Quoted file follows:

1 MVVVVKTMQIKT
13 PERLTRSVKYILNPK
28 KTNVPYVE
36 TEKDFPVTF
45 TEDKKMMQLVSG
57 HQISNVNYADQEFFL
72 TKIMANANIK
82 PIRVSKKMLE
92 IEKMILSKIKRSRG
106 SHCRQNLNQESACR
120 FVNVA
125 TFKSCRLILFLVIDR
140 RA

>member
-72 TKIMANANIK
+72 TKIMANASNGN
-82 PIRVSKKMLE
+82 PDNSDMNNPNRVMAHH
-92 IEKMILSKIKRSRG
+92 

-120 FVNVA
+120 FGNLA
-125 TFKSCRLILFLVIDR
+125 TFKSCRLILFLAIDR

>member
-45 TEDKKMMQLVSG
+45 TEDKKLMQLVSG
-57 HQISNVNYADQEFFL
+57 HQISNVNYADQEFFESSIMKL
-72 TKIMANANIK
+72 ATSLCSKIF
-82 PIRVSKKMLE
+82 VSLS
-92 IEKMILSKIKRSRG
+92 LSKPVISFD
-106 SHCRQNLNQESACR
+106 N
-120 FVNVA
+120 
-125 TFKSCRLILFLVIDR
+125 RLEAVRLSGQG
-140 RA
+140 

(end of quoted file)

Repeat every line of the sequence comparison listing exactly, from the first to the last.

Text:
1 MVVVVKTMQIKT
13 PERLTRSVKYILNPK
28 KTNVPYVE
36 TEKDFPVTF
45 TEDKKMMQLVSG
57 HQISNVNYADQEFFL
72 TKIMANANIK
82 PIRVSKKMLE
92 IEKMILSKIKRSRG
106 SHCRQNLNQESACR
120 FVNVA
125 TFKSCRLILFLVIDR
140 RA

>member
-72 TKIMANANIK
+72 TKIMANASNGN
-82 PIRVSKKMLE
+82 PDNSDMNNPNRVMAHH
-92 IEKMILSKIKRSRG
+92 

-120 FVNVA
+120 FGNLA
-125 TFKSCRLILFLVIDR
+125 TFKSCRLILFLAIDR

>member
-45 TEDKKMMQLVSG
+45 TEDKKLMQLVSG
-57 HQISNVNYADQEFFL
+57 HQISNVNYADQEFFESSIMKL
-72 TKIMANANIK
+72 ATSLCSKIF
-82 PIRVSKKMLE
+82 VSLS
-92 IEKMILSKIKRSRG
+92 LSKPVISFD
-106 SHCRQNLNQESACR
+106 N
-120 FVNVA
+120 
-125 TFKSCRLILFLVIDR
+125 RLEAVRLSGQG
-140 RA
+140 